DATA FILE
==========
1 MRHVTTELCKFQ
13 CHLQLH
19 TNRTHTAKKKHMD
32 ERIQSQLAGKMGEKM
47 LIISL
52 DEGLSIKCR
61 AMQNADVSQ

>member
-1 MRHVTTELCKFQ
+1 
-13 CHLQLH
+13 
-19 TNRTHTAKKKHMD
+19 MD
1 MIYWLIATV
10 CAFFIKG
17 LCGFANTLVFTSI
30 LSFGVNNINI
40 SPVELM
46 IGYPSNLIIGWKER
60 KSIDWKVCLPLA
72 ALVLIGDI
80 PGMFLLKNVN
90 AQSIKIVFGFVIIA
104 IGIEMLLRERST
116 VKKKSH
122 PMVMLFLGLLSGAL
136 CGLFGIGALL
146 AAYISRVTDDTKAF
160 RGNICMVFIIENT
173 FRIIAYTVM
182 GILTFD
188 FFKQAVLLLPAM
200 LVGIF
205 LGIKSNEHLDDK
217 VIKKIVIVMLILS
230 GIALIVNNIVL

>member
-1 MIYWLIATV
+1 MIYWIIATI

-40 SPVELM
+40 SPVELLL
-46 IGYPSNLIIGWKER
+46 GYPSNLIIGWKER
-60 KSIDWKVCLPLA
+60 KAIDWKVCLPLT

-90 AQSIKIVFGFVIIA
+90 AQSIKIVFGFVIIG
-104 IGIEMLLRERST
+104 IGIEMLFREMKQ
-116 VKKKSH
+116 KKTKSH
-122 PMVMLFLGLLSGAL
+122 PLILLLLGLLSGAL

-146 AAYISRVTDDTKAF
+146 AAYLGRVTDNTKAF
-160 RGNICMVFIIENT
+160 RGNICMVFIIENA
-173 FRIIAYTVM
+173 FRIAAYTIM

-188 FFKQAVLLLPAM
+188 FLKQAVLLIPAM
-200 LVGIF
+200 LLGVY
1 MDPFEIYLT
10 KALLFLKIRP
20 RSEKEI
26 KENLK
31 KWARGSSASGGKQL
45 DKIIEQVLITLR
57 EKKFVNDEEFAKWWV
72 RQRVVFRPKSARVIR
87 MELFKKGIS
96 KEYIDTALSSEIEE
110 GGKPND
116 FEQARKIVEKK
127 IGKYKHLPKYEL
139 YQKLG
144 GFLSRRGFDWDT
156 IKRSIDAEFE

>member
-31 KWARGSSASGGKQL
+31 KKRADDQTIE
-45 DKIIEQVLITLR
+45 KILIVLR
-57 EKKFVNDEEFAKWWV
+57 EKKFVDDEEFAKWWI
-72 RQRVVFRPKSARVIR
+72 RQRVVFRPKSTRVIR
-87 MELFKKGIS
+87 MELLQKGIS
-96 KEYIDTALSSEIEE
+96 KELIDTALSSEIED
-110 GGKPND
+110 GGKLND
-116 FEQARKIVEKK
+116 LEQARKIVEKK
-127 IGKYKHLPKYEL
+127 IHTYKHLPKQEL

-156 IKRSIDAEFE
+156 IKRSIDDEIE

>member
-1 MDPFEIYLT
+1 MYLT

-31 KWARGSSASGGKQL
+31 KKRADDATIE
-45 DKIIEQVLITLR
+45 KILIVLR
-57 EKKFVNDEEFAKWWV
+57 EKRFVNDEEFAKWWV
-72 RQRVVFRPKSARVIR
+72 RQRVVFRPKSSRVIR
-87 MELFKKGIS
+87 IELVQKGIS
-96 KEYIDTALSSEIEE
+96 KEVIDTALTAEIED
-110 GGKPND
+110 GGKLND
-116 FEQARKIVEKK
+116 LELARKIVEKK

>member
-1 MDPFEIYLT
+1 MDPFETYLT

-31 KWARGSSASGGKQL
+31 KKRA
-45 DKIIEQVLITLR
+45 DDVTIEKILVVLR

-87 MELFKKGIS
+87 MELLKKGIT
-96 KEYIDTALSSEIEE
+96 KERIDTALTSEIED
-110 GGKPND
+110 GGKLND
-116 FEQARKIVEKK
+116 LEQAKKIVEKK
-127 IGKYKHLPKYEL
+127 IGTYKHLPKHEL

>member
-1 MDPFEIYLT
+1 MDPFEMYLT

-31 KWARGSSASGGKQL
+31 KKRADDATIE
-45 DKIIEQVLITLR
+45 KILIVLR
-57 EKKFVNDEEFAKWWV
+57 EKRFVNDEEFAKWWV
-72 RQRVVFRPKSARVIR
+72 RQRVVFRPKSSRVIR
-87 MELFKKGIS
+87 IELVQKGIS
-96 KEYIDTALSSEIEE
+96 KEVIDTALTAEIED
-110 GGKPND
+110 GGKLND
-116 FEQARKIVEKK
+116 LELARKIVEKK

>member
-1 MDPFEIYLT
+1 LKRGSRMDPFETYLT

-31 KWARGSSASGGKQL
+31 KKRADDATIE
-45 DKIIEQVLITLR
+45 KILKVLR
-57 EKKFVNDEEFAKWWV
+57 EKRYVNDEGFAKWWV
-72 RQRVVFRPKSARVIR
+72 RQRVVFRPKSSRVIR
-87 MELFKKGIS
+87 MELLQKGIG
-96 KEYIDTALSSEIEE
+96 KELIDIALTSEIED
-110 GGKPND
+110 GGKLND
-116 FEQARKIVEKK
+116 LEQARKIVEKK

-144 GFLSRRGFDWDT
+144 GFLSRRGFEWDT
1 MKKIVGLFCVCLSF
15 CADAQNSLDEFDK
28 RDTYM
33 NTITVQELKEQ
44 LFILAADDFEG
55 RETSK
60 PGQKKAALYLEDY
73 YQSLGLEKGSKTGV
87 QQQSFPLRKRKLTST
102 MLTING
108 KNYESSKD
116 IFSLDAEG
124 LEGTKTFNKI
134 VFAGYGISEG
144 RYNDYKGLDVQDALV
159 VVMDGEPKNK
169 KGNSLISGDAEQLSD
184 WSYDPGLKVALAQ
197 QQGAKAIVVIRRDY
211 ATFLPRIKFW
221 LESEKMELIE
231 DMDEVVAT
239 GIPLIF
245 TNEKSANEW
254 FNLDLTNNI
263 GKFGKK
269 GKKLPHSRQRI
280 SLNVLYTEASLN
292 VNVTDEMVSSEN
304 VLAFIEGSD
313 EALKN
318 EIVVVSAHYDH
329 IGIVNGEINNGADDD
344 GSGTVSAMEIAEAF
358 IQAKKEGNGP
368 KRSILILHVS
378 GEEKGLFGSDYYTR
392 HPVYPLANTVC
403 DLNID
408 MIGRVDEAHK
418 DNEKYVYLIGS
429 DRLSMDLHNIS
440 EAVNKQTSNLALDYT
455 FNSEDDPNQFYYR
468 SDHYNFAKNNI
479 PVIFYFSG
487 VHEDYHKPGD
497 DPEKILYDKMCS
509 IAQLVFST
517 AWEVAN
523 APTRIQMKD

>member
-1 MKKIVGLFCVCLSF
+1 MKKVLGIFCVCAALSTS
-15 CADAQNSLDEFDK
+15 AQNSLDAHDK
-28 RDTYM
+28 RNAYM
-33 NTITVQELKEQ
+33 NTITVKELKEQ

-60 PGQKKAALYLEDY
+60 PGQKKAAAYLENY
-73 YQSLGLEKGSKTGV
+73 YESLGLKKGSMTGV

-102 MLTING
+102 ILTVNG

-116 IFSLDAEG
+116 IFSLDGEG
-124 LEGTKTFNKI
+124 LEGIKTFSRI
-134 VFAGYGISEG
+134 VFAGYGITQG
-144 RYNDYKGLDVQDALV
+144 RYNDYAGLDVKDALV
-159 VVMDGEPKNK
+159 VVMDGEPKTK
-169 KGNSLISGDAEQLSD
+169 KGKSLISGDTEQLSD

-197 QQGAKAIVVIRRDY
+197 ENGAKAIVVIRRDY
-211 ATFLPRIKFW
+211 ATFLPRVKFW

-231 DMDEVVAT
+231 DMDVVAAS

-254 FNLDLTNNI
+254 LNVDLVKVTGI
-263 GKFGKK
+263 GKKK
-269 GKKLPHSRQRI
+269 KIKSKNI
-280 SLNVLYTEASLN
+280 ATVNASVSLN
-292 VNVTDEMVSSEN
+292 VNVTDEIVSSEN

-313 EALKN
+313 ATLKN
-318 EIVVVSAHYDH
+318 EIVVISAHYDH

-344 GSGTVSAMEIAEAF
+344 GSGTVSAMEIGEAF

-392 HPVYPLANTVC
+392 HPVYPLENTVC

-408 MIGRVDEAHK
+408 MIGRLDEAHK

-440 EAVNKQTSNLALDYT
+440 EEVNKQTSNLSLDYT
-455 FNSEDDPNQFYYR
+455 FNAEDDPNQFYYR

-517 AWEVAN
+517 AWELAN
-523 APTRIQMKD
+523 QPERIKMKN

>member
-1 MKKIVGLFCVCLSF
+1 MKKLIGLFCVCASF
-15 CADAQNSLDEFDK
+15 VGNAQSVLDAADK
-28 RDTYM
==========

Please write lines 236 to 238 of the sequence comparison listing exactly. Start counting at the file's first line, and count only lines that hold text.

-33 NTITVQELKEQ
+33 NTITVKELKEQ

-60 PGQKKAALYLEDY